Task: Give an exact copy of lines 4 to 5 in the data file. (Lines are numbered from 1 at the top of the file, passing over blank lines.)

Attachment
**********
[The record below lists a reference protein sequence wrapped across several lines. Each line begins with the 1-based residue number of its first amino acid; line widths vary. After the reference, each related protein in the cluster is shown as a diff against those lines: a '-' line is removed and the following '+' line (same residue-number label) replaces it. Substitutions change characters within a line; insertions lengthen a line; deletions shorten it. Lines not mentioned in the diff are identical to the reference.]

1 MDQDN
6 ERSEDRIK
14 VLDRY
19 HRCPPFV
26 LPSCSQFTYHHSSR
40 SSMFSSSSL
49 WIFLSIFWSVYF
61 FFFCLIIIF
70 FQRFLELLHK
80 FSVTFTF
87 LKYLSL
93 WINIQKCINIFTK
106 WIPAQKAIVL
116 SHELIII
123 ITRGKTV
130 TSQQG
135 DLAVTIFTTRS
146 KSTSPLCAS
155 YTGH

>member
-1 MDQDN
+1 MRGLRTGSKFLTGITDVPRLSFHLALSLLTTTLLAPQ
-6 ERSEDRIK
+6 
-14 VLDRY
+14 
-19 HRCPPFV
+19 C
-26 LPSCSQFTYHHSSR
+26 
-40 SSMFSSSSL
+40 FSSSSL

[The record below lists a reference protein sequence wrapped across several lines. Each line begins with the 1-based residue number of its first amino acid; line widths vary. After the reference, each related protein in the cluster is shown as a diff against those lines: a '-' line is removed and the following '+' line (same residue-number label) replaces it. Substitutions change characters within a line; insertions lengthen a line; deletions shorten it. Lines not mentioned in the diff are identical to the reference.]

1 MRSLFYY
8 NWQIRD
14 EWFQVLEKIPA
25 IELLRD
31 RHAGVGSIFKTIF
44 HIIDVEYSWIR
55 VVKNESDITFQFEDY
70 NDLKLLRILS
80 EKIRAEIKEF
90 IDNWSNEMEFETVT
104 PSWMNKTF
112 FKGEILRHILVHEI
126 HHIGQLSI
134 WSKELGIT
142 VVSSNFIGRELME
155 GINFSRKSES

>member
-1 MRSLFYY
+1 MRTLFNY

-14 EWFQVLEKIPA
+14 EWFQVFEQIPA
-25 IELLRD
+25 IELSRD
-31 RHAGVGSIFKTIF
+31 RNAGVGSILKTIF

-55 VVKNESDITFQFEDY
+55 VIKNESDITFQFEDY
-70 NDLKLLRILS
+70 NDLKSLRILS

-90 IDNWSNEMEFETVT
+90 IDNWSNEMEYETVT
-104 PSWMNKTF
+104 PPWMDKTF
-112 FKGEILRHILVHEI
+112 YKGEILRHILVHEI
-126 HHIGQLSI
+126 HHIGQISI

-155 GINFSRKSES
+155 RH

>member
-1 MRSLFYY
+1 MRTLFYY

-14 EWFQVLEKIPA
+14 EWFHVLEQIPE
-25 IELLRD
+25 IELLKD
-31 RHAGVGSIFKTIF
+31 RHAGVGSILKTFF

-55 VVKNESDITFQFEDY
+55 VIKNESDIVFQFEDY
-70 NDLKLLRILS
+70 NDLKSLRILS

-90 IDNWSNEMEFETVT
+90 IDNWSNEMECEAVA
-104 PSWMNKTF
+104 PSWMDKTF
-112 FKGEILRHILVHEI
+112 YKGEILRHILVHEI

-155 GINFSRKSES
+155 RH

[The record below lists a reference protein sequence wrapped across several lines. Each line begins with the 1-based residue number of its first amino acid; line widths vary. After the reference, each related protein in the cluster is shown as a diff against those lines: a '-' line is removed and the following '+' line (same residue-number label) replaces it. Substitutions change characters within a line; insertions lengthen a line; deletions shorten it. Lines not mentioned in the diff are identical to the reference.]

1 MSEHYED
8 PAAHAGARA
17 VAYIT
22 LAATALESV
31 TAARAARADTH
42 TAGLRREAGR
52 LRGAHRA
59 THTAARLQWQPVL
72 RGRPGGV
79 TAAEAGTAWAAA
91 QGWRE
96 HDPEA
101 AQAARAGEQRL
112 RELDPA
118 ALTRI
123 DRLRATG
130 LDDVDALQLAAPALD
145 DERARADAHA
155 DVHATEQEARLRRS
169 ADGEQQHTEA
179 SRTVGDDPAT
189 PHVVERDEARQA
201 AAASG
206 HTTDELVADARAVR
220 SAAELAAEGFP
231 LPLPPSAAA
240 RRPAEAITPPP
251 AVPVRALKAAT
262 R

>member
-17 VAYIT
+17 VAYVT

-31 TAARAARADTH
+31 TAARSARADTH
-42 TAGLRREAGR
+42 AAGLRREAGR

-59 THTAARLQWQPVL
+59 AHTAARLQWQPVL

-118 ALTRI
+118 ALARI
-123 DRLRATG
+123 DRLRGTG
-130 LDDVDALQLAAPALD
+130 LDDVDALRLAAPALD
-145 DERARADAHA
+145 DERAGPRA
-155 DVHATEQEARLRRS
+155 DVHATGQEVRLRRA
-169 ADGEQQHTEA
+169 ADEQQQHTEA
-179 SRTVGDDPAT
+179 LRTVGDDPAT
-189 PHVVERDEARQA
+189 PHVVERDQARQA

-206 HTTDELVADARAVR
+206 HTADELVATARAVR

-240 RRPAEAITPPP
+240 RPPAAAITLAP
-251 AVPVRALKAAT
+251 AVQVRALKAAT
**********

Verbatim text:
14 VLDRY
19 HRCPPFV